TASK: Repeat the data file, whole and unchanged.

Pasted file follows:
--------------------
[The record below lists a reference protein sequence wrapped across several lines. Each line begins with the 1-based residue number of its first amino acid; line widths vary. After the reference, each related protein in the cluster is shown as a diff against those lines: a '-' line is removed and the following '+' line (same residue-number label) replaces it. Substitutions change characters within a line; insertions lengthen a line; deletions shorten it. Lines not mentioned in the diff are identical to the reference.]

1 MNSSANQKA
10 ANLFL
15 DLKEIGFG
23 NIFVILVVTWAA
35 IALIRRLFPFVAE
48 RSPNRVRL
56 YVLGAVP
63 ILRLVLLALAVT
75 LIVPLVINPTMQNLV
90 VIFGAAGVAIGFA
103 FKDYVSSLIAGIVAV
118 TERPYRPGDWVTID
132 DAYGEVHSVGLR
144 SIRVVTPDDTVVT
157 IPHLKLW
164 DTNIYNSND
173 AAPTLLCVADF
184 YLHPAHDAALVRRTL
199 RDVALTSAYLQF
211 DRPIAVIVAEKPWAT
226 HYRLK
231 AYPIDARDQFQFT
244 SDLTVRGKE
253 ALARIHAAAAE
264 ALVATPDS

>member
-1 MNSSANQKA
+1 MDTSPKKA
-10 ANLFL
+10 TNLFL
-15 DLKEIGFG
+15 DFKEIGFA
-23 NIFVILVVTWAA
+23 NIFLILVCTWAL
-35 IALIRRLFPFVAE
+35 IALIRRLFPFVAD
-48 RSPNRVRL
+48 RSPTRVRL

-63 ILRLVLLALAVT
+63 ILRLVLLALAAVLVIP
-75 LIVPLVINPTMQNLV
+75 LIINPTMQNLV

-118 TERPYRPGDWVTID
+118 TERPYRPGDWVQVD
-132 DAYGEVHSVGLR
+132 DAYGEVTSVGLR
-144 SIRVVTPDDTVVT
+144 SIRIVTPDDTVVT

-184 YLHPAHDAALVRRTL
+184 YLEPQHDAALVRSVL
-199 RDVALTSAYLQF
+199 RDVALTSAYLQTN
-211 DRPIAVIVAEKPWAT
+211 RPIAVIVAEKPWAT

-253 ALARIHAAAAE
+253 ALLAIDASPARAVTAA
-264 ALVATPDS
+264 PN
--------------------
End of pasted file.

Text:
[The record below lists a reference protein sequence wrapped across several lines. Each line begins with the 1-based residue number of its first amino acid; line widths vary. After the reference, each related protein in the cluster is shown as a diff against those lines: a '-' line is removed and the following '+' line (same residue-number label) replaces it. Substitutions change characters within a line; insertions lengthen a line; deletions shorten it. Lines not mentioned in the diff are identical to the reference.]

1 MNSSANQKA
10 ANLFL
15 DLKEIGFG
23 NIFVILVVTWAA
35 IALIRRLFPFVAE
48 RSPNRVRL
56 YVLGAVP
63 ILRLVLLALAVT
75 LIVPLVINPTMQNLV
90 VIFGAAGVAIGFA
103 FKDYVSSLIAGIVAV
118 TERPYRPGDWVTID
132 DAYGEVHSVGLR
144 SIRVVTPDDTVVT
157 IPHLKLW
164 DTNIYNSND
173 AAPTLLCVADF
184 YLHPAHDAALVRRTL
199 RDVALTSAYLQF
211 DRPIAVIVAEKPWAT
226 HYRLK
231 AYPIDARDQFQFT
244 SDLTVRGKE
253 ALARIHAAAAE
264 ALVATPDS

>member
-1 MNSSANQKA
+1 MDTSPKKA
-10 ANLFL
+10 TNLFL
-15 DLKEIGFG
+15 DFKEIGFA
-23 NIFVILVVTWAA
+23 NIFLILVCTWAL
-35 IALIRRLFPFVAE
+35 IALIRRLFPFVAD
-48 RSPNRVRL
+48 RSPTRVRL

-63 ILRLVLLALAVT
+63 ILRLVLLALAAVLVIP
-75 LIVPLVINPTMQNLV
+75 LIINPTMQNLV

-118 TERPYRPGDWVTID
+118 TERPYRPGDWVQVD
-132 DAYGEVHSVGLR
+132 DAYGEVTSVGLR
-144 SIRVVTPDDTVVT
+144 SIRIVTPDDTVVT

-184 YLHPAHDAALVRRTL
+184 YLEPQHDAALVRSVL
-199 RDVALTSAYLQF
+199 RDVALTSAYLQTN
-211 DRPIAVIVAEKPWAT
+211 RPIAVIVAEKPWAT

-253 ALARIHAAAAE
+253 ALLAIDASPARAVTAA
-264 ALVATPDS
+264 PN